Technical, vocational and entrepreneurial education is key to Nigeria’s bid to grow her economy and become one of the best top 20 economies in the world in 2020. The Director-General, National Office for Technology Acquisition and Promotion NOTAP, Federal Ministry of Sciences and Technology, Abuja, Dr. Umar Bindir stated this while delivering the Yaba College of Technology’s 28th convocation lecture, titled "Synergy in Technical , Vocational and Entrepreneurial Education for Industrial Growth - Panacea to Survival of Small and Medium Scale Business.
Dr Bindir lamented that Nigeria has not been able to take any of her local or international development policy to greater height because of the weak educational institutions, especially in technical and vocation areas. He noted that the weakness of the nation’s educational institution was a clear threat to the achievement of the dream of ranking among best top 20 economies in the world in 2020.
According to him, the attainment of sustainable economic growth is dependent on the vibrancy of the nation’s technical, vocational and entrepreneurial capacities as t is the master key for any meaningful development. A viable strategy to create efficient and effective synergy among technical vocational and entrepreneurial education is necessary for industrial growth.
in his view, to ensure that we build the required critical mass of highly skilled manpower, we must be very innovative, and to be innovative, we must strengthen our education system. We must mount deliberate programmes to intensify and proudly promote technical ,vocational and entrepreneurial skills emerging from national innovation system, especially through viable partnerships, synergies and networking of related institutions on both supply and demand.
He said for the country to develop, acquire and transfer technology, it must ensure a clear linkage between academia and industry by moving the academia to certain research centres. According to him, there is need to establish functional technical colleges, effective vocational centres and entrepreneurial courses in all higher institutions of learning in the country to build capacities.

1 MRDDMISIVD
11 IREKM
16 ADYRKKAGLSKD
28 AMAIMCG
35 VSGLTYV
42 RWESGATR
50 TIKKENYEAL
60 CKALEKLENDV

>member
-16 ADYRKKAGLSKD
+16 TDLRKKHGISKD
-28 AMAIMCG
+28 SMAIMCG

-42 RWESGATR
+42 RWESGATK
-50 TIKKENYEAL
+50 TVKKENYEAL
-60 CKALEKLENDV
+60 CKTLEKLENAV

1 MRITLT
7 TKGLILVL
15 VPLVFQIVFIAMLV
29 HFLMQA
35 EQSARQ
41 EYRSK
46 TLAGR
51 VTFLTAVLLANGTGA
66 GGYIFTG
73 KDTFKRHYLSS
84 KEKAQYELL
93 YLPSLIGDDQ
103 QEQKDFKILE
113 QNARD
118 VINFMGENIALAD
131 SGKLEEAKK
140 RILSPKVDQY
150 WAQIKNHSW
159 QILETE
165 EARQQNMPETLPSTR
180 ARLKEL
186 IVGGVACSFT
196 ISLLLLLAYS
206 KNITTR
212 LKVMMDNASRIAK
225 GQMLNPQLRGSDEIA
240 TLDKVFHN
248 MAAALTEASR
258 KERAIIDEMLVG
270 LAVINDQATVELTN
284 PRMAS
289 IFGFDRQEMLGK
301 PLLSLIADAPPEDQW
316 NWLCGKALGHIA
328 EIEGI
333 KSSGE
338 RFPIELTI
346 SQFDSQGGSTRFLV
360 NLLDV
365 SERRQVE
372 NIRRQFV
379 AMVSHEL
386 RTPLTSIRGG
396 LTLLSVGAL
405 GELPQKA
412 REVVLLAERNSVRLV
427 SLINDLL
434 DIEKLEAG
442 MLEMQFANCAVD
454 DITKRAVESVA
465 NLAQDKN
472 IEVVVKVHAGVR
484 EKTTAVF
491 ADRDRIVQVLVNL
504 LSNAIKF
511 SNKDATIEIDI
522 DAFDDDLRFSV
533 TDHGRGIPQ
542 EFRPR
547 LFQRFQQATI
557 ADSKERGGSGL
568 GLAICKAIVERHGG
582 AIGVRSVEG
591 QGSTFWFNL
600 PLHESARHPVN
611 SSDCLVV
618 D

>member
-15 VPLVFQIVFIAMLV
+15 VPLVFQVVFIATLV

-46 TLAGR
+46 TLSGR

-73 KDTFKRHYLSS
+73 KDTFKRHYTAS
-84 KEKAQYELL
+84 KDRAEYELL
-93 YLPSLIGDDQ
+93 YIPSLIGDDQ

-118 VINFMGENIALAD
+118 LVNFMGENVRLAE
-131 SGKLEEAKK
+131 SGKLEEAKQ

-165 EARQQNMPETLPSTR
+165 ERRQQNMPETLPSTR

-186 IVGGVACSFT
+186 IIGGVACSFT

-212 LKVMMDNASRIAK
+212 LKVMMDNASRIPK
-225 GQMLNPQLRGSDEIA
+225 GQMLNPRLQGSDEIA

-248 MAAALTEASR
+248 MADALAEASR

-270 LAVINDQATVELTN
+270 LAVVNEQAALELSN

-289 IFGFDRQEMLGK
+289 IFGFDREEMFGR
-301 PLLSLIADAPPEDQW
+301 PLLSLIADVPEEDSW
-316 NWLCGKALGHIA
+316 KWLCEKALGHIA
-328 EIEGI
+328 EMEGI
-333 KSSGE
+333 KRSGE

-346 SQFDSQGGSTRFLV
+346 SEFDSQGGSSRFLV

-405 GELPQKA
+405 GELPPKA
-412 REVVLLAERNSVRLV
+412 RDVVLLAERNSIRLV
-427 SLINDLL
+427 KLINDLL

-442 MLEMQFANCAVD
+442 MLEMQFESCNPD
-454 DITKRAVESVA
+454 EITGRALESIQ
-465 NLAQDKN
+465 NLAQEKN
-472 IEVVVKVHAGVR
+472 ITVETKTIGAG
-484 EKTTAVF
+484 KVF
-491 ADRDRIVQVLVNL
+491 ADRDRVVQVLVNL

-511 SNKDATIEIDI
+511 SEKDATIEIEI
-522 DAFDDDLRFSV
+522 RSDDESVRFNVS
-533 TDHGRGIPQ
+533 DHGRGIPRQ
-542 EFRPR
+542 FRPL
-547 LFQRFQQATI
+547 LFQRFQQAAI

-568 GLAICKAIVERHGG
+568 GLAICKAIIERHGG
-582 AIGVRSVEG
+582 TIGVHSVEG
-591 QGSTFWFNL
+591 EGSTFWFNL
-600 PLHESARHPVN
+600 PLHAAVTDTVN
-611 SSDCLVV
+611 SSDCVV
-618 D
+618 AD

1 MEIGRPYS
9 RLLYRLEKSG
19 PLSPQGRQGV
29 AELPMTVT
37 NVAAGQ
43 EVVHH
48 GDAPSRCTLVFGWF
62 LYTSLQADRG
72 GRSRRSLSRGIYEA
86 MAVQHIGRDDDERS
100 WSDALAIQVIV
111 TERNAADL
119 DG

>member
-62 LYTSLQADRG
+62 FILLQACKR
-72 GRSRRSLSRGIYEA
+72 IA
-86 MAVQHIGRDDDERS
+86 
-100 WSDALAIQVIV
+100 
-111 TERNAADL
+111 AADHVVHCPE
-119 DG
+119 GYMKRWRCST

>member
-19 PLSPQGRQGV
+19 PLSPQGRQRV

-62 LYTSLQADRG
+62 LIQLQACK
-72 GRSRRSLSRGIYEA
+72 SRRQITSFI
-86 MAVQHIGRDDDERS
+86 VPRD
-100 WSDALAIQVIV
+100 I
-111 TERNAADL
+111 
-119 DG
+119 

The Director-General also said that for Nigeria to achieve a sustained economic development, it must revisit her educational policy to incorporate an effective platform for technical, vocational and entrepreneurial studies. He said investment in technical, vocational and entrepreneurial education must be sustained as a priority to facilities the creation of critical mass manpower required in the industrial sector.
According to him, Nigeria needs to establish national technical education council at the federal level to be headed by the president, with similar structure at the states to be chaired by the governors. He stated further that with the establishment of such bodies, the nation will receive a boost and the industrial sector will get better.
The DG also called on government at level to subsidise the vocational and technical education programme in the country to encourage qualified people to take up to the trades. For students who show promises in technical and vocational education, he urged government to give them some financial incentives to boost their interest.
He opined that if the country has a strong work force knowledgeable in technical and vocational areas, they would immensely contribute to growth of business and industry in many ways. He stated that for the country’s economy to grow Nigeria must understand the need to invest heavily in the education sector for acquisition of technical manpower, vocational skills and entrepreneurial to man the industrial outfits of the nation. According to him, it is only when the country evolves a strong technological manpower and skills that it can have virile and strong industrial sector.
Dr Bindir said further stated that only sustained investment in technical education would propel technical and vocational skills to drive industrial production, generate jobs and create wealth for the nation’s economic development. He added that sound vocational and technical education is the master key and the brain behind modernising and developing viable economies. For countries where these are well understood and developed, the technical, vocational and entrepreneurial education is well connected and networked and these in turn propel innovation and prosperity.
In conclusion, the DG asserted that knowledge institution such as universities must transform their operations to emerge not just as facilities for students to come in and graduate with certificates, but as a training centres for the building of individual capacities to become self-reliant.